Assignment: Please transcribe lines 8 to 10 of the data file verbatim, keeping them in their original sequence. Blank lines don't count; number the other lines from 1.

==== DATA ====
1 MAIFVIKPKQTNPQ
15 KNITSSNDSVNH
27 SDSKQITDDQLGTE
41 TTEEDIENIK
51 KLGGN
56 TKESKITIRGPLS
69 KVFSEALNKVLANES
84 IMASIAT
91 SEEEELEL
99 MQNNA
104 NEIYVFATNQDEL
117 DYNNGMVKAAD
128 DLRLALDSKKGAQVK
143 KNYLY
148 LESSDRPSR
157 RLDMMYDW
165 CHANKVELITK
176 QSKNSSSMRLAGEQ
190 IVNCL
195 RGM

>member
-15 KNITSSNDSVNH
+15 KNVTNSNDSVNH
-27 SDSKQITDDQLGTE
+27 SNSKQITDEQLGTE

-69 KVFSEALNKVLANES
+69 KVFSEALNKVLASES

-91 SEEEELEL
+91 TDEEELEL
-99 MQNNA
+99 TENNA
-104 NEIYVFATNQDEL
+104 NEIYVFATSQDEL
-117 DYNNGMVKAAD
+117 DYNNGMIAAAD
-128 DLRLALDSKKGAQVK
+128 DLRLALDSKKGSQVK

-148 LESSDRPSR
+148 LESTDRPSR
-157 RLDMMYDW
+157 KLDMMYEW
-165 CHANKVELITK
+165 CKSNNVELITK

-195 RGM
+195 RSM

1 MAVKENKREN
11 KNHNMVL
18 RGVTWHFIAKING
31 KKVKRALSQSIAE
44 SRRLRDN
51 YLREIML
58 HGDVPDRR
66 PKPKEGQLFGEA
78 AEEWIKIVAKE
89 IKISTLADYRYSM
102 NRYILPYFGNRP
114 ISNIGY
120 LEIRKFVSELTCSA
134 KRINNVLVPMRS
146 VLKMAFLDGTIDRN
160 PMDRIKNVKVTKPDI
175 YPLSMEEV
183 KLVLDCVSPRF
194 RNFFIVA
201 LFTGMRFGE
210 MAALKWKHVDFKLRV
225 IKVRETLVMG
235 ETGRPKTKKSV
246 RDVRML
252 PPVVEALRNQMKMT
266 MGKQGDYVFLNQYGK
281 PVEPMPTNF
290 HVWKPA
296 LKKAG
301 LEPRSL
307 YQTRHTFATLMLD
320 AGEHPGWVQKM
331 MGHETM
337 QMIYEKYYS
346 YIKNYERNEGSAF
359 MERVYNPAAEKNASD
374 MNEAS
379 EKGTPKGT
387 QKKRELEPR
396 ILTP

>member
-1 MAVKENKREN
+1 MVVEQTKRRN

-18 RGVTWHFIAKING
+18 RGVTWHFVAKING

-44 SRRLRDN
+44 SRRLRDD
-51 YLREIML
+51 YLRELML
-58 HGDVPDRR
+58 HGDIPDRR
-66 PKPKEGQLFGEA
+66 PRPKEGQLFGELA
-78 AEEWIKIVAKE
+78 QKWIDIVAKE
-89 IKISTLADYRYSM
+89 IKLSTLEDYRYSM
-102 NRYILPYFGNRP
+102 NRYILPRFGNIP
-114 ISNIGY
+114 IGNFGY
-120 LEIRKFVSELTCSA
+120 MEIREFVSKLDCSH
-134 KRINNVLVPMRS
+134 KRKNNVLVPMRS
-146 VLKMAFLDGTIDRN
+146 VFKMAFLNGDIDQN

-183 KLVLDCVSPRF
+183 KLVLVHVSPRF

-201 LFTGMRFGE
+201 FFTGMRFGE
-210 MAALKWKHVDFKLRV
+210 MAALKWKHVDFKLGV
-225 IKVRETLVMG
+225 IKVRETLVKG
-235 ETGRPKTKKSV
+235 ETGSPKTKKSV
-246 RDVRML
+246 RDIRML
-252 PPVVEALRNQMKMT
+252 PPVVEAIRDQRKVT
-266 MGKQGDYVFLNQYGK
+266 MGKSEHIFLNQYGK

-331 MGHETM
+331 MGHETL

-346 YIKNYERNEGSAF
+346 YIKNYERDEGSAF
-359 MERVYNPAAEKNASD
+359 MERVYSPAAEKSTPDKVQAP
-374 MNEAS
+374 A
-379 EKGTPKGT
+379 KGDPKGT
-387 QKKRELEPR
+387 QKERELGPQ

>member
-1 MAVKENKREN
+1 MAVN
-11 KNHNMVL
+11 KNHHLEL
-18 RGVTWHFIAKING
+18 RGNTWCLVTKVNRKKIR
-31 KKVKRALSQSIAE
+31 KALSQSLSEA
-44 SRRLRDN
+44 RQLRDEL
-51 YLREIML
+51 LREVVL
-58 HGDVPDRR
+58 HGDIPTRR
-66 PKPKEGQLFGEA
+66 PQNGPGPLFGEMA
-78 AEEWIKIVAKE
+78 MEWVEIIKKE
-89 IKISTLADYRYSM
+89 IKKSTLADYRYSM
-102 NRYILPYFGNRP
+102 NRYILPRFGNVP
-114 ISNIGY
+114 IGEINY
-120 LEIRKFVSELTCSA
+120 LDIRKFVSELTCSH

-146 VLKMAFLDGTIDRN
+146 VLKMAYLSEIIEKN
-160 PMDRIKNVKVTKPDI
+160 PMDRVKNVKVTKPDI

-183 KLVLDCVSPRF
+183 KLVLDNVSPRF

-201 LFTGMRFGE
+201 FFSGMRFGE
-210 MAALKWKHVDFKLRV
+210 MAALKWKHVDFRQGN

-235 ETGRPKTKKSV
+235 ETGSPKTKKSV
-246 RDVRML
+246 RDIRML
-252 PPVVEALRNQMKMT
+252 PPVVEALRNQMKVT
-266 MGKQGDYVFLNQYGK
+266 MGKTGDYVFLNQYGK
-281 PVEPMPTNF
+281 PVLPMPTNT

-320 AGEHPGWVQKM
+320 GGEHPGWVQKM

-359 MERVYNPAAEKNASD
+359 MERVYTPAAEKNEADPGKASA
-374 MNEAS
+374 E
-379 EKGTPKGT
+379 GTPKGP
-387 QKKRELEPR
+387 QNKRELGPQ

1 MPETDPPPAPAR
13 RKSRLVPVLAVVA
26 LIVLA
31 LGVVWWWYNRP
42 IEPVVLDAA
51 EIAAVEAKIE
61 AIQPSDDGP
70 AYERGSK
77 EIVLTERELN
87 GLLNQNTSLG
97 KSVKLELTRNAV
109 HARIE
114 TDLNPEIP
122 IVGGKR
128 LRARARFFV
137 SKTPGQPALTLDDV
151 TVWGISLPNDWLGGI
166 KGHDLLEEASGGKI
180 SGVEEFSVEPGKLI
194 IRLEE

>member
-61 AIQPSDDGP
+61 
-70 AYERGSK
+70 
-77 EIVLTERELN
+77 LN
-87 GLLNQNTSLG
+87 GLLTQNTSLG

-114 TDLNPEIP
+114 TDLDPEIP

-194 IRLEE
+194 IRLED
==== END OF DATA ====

84 IMASIAT
91 SEEEELEL
99 MQNNA